Jacqueline Salmon: I know just a little bit about those laws. They were hot about three years ago (in Michigan and a few other states, I believe). These state legislatures decided that poor parenting was to blame for troublemaker kids and, well, then let's just punish the parents for their children's actions. Somebody out there might correct me if I'm wrong, but I don't think much has happened since then. I certainly haven't heard of any big cases where parents have had to ante up fines or go to jail because of their children's actions. But, again, if somebody out there knows differently, let me know.

Burtonsville, Md.: The advanced technology is also helping our children to do more and conceal it better than before. How are we to keep up with everything that can go on without spying?

Jacqueline Salmon: Darned if I know! After my story ran, I got a call from a mom who says she suspects that her 17-year-old son is tapping HER telephone calls so he can find out how much she knows about his activities. So she wanted info on how she can spy on HIM. That's scary!! So, you're right, these kids are smart and they can use the technology often better than we can! As one school drug counsellor told me "These kids aren't dumb. If they were dumb, they'd have gotten caught a long time ago."

Washington, D.C.: Do you agree that it's best to know what's going on in your child's life be it good or bad? Sometimes it may hurt you to find out certain things, but you can't let them know that you know all things because they may loose their trust in their privacy.

Jacqueline Salmon: I absolutely agree. It's our job as parents to know what's going on in our child's life, even if (or especially if!) our child won't tell us. But people who oppose spying say that parents can use other methods, like when your child says he's going to spend the night at, say, Ryan's house, well, then you should call Ryan's parents and check out the story. Nobody I talked to thought there was anything wrong with these kinds of measures to keep an eye on your child. Some parents I know whose children are all friends have formed a "phone network" where they stay in constant contact to make sure their kids are all where they say they are and so on.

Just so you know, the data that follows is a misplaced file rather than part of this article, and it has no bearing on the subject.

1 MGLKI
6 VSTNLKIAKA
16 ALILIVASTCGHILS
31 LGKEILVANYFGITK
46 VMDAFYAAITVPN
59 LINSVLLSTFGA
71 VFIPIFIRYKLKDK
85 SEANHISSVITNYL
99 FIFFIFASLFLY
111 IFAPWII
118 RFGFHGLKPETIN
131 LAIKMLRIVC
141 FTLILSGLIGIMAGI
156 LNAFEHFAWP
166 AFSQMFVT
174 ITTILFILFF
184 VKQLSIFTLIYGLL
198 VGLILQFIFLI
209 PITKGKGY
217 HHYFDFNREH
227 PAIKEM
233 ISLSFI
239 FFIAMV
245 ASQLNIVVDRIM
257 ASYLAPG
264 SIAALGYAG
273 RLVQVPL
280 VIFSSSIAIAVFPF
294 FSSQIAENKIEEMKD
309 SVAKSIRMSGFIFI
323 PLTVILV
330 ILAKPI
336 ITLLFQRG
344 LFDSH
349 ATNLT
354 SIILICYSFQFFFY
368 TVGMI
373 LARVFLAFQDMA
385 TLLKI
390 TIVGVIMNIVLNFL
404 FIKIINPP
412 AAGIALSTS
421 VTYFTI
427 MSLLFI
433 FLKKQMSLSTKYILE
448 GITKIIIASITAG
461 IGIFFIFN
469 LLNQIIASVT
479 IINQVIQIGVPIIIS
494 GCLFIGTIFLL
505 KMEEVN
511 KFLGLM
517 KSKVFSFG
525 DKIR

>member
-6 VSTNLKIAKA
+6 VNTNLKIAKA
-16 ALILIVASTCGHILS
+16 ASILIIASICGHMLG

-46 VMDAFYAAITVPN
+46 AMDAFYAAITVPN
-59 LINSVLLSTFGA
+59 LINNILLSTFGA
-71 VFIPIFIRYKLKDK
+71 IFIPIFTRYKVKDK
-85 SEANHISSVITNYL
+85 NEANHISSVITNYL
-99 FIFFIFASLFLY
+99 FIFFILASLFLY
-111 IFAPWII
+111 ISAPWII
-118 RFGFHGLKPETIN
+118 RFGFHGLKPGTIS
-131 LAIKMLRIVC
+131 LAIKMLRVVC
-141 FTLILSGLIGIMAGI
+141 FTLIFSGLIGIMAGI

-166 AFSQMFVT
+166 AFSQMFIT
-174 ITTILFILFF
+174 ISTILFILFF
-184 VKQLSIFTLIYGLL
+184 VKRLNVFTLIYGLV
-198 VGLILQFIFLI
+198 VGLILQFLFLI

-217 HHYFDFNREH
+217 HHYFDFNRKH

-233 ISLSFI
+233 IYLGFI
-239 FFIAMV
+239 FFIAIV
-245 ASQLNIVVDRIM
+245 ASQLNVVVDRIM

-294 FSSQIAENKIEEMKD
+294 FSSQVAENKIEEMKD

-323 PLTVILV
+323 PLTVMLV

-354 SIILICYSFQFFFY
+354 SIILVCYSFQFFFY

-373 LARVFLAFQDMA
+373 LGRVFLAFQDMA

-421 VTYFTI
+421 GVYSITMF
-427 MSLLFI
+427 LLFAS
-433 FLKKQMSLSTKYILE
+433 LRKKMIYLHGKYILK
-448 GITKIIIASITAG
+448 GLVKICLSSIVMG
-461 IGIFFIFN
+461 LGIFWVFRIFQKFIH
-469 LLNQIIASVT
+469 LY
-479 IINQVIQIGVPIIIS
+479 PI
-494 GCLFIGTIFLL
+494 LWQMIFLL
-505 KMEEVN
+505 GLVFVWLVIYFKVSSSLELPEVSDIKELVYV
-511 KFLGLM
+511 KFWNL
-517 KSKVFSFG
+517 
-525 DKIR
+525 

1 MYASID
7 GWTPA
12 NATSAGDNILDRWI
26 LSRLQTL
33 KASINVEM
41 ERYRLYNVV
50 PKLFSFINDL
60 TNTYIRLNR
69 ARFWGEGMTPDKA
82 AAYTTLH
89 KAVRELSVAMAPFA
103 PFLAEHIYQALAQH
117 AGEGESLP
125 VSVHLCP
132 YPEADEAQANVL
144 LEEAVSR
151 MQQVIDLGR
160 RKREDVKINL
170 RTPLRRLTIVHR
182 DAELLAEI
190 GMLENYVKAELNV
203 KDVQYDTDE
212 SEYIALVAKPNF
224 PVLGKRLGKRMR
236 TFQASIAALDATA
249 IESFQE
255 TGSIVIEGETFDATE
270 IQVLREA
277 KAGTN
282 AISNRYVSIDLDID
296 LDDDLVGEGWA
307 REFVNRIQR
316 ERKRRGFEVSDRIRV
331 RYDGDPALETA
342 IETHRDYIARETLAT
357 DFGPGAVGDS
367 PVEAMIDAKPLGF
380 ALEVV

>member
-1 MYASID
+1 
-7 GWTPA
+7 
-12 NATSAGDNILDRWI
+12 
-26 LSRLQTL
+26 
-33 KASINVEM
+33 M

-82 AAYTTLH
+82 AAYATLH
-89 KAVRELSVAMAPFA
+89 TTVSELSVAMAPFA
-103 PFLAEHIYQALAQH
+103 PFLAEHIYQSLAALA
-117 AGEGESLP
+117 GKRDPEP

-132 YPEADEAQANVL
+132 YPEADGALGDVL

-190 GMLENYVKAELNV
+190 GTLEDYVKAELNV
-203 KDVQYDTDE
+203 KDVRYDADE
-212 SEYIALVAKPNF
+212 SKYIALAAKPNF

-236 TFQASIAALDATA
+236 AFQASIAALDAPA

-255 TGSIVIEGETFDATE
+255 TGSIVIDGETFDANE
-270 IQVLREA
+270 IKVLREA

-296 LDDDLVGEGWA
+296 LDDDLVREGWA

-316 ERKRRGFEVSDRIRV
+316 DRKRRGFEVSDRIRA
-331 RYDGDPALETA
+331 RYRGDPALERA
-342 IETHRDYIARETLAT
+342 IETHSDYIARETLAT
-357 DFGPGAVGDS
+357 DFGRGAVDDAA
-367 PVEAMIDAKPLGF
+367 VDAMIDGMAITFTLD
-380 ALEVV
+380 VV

Fairfax County, Va.: My 15-year-old son has recently downloaded explicit pornography on the computer, despite blocking software. My 12-year-old daughter found it. (I also have 2 younger daughters.) This weekend I am taking the PC to the shop to have all files deleted. I trusted him, he has violated that trust. As a result, the situation has changed. He will no longer have access to the PC without being monitored. At that age, children should be allowed one mistake before parents take action, particularly if younger siblings are hurt (this has scared my daughter). I view pornography to be as much a problem as drug or alcohol use. Reactions?

Jacqueline Salmon: So much for the blocking software! I know a lot of parents have expressed concern about their children's easy access to the dark side of the Internet. I'm no expert, but I'll bet counselors, therapists, etc., would say you handled the situation wisely. In fact, a lot of people who deal with kids recommend against letting a child have a personal computer with Internet access in their room because of the danger of what a child could find out there (and who he/she might meet on line).

Fairfax, Va.: When I was a teenager, about 10 years ago, I know that my father snooped through my things when I wasn't around. I'm not sure what he was looking for. I was a "good" kid – home by curfew, hung out with the "right" people, no drugs or alcohol. I still have a lot of resentment from this "spying." I would much rather if he had just come out and asked me the things that he was trying to find out.